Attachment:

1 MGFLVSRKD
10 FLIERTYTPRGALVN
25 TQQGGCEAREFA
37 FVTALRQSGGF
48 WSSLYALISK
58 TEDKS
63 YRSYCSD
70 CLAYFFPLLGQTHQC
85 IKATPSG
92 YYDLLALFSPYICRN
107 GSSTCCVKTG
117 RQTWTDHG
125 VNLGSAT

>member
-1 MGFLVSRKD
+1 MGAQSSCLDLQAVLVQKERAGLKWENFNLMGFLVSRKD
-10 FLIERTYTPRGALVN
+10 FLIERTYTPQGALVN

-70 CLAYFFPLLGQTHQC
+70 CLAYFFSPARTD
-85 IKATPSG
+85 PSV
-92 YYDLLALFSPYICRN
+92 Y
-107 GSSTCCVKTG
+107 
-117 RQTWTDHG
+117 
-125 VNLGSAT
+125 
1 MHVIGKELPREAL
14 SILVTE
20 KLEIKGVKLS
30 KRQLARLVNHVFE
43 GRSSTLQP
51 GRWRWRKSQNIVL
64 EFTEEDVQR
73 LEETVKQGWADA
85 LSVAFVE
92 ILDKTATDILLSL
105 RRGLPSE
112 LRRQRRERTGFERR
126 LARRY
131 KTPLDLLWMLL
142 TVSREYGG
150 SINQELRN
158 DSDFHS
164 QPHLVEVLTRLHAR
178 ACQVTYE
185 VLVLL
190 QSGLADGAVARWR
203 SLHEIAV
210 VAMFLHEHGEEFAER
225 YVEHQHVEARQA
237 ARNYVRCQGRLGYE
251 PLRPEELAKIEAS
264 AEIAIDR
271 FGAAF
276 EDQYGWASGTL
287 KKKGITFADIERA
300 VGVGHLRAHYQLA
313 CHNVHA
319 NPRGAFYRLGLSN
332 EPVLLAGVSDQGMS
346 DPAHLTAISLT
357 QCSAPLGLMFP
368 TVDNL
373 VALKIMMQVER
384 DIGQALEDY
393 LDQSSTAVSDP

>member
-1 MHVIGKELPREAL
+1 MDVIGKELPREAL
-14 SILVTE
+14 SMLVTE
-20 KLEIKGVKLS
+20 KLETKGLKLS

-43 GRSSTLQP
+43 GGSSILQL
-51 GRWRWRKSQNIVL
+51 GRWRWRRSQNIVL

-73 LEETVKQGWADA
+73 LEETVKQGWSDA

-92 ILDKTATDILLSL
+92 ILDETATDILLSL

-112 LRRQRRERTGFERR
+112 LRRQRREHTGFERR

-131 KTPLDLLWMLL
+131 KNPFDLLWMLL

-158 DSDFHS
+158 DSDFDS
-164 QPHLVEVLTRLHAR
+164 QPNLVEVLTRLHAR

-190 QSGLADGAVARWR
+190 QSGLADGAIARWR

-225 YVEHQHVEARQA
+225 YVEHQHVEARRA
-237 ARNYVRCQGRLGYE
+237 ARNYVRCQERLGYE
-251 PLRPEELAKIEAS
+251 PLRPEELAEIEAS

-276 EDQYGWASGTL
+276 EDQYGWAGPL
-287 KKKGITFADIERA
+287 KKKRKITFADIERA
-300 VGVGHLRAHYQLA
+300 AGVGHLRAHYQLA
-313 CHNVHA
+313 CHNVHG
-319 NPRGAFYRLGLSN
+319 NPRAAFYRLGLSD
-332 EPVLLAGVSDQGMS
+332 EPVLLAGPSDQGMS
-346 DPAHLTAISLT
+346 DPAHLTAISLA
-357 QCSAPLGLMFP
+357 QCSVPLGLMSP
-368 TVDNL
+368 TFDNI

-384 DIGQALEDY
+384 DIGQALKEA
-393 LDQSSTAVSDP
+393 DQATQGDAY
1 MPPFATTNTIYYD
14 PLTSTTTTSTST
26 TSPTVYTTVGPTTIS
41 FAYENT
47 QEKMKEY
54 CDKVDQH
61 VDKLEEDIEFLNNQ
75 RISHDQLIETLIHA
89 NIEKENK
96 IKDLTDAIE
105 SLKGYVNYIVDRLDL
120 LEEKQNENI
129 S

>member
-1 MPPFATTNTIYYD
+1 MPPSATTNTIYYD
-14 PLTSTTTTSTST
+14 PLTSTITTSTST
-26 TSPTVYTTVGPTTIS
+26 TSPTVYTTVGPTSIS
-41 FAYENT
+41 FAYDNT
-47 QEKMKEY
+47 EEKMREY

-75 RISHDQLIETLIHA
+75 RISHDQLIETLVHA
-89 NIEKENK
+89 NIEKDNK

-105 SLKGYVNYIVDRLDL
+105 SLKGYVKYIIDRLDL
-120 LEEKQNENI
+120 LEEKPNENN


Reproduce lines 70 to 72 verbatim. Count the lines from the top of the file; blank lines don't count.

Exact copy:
393 LDQSSTAVSDP

>member
-1 MHVIGKELPREAL